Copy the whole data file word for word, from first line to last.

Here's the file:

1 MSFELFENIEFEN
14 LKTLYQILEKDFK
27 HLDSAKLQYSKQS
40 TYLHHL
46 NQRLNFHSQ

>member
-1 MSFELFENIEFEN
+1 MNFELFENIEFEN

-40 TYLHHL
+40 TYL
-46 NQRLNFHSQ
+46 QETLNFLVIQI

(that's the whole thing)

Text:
1 MSFELFENIEFEN
14 LKTLYQILEKDFK
27 HLDSAKLQYSKQS
40 TYLHHL
46 NQRLNFHSQ

>member
-1 MSFELFENIEFEN
+1 MNFELFENIEFEN

-40 TYLHHL
+40 TYL
-46 NQRLNFHSQ
+46 QETLNFLVIQI